Ten default principles for capacity development • Don’t rush. Capacity development is a long run process • Respect the value systems and foster self-esteem • Scan locally and globally; reinvent locally • Challenge mindsets and power differentials • Think and act in terms of sustainable capacity outcomes
Ten default principles for capacity development (2) 6. Establish positive incentives 7. Integrate external inputs into national priorities, processes and systems 8. Build on existing capacities rather then creating new ones 9. Stay engaged under difficult circumstances 10. Remain accountable to ultimate beneficiaries
Capacity building for decentralisation in Armenia • Mainly institutionalised decentralisation at the local level: Constitution of the RA, laws on the Local self governance, Budget system etc. • Development fo the financial menegement skills at the local level • Intensive training programs of government and specially donor community (UNDP, ICMA, Urban Institute, GTZ, Eurasia, EU, DFID, ASIF, World Bank, etc.) for the capacity building in the local tax administration, property management, investment planning, annual budgets, three year development plans, financial decentralisation, municipal services etc.
The experience of the Armenian Regional Development Project (DFID) in capacity building for decentralisation at sub national level • Fist experience in Armenia to design the comprehensive regional development program (RDP) based on the bottom-up approach with the active participation process • At the design stage community focus groups and sector working groups were formed to do the SWOT analysis, to highlight the core priorities of the regional development with the participation of the NGOs, community leaders and other stakeholders
The experience of the Armenian Regional Development Project (DFID) in capacity building for decentralisation at sub national level (2) • The institutional framework of the RDP design and implementation has been developed incorporating all the main stakeholders (foundation of the regional development commission, sector working groups as the institutionalised structures of the regional government and comprising participants from the civil society)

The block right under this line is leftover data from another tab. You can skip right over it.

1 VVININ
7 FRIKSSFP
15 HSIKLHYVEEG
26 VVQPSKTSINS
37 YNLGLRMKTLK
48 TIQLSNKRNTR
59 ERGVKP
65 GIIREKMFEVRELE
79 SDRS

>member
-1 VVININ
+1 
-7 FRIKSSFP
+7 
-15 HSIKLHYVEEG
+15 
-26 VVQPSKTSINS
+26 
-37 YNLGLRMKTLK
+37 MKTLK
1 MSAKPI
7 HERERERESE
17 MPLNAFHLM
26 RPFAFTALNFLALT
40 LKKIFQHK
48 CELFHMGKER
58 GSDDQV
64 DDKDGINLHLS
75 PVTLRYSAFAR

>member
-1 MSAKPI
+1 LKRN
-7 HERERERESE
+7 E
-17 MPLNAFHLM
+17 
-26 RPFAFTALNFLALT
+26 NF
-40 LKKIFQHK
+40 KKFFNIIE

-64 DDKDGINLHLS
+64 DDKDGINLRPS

The experience of the Armenian Regional Development Project (DFID) in capacity building for decentralisation at sub national level (3) • Monitoring and evaluation function of the RDP implementation was successfully introduced at the sub national level in the two regions (several training courses were organized by the ARDEP to build the necessary skills for the marzpetaran staff and other stakeholders) • Participatory monitoring and evaluation system was also introduced with the active participation of NGOs and CSOs
The experience of the Armenian Regional Development Project (DFID) in capacity building for decentralisation at sub national level (4) • Additional measure were implemented to increase the publicity and transparency of the RDPs (inforsing “Informed Citizenry” principal) • Direct donor-mars relationship was promoted to support the necessary skills to coordinate the donor activities at the sub national level • The dipper partnership was established between the DFID and mars level by cofinancing both technical assistance and training programs and more importantly some of the RDP investment projects
Main problems of the further decentralisation reforms in Armenia • Communities are too fragmented with the relatively big number of very small communities • Insufficient capacity at the sub national and local levels for the further decentralisation • Week financial basis of the community budgets, their relatively small ratio in the consolidated budget of the country • The division of the roles and responsibilities of the sub national government versus central government is not finally clarified yet
Conclusions and recommendations • Strong political support and commitment from the central government is the essential and necessary condition for the successful decentralisation reformsand particularly for the capacity building for decentralisation at sub national and local levels • Increased donor assistance needed to foster the decentralisation process in Armenia, particularly technical assistance , training programs and active partnership (cofinancing) for the decentralisation initiatives and programs